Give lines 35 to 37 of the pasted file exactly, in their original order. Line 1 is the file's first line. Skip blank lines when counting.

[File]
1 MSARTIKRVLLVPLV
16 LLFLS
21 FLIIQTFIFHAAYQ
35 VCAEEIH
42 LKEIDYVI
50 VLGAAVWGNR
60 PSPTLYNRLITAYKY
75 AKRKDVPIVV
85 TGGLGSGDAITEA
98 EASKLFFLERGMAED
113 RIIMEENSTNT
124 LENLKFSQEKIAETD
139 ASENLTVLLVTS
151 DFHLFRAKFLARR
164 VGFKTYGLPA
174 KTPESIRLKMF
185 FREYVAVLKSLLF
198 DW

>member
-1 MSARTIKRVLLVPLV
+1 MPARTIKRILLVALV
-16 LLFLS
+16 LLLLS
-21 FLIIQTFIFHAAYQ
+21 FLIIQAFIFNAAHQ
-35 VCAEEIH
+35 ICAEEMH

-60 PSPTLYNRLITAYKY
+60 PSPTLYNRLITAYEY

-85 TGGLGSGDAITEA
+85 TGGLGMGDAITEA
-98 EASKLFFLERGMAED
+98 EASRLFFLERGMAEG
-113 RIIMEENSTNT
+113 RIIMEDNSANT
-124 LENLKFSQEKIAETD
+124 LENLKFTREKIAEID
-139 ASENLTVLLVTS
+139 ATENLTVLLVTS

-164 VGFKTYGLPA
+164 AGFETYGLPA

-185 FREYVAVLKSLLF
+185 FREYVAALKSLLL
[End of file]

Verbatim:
+113 RIIMEDNSANT
-124 LENLKFSQEKIAETD
+124 LENLKFTREKIAEID